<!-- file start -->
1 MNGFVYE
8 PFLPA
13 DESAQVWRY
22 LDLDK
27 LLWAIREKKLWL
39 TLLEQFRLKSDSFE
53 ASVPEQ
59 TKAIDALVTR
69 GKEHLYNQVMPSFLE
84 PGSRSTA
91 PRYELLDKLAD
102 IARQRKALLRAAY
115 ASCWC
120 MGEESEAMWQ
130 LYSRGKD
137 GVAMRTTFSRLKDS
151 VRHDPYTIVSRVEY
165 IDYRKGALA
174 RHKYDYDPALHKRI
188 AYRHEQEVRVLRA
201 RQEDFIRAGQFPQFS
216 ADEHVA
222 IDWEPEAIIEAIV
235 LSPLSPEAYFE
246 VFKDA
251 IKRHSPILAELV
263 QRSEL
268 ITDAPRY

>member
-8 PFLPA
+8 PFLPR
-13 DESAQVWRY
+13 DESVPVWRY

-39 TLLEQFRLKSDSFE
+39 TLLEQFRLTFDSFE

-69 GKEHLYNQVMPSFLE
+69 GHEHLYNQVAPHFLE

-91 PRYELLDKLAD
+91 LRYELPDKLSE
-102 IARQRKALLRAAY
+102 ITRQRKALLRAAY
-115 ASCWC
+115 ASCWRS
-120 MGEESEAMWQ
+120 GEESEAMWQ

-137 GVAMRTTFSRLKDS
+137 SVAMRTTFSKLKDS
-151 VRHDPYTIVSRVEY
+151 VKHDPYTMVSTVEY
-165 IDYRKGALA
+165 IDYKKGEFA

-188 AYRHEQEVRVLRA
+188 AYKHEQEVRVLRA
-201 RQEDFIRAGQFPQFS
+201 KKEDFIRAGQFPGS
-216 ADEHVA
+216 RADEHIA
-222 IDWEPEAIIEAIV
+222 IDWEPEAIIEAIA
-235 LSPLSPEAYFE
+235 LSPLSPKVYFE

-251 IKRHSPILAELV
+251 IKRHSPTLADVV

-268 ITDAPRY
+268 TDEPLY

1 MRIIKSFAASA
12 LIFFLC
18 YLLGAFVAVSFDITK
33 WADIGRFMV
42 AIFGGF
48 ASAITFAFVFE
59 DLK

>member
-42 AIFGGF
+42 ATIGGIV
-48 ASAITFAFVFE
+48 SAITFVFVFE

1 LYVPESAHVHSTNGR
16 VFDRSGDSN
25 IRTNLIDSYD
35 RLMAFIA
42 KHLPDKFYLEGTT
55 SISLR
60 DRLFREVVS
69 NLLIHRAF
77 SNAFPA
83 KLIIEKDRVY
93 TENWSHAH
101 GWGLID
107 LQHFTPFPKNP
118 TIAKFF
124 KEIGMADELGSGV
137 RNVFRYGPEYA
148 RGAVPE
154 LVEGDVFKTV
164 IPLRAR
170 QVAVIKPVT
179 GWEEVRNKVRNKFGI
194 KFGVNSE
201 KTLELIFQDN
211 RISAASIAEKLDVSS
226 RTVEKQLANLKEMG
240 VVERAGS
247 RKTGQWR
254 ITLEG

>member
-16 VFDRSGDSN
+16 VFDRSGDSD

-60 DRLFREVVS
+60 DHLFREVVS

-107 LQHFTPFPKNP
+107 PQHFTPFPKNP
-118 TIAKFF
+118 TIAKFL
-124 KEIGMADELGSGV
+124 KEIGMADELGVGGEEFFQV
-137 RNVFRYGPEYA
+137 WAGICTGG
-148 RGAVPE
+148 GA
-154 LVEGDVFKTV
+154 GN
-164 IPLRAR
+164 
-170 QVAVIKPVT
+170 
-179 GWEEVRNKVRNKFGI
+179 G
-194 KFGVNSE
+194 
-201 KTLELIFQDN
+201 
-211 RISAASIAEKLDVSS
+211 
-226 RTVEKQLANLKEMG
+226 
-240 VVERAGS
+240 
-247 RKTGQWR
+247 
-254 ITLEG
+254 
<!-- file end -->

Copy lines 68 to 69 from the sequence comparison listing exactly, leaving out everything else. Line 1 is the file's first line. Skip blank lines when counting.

18 YLLGAFVAVSFDITK
33 WADIGRFMV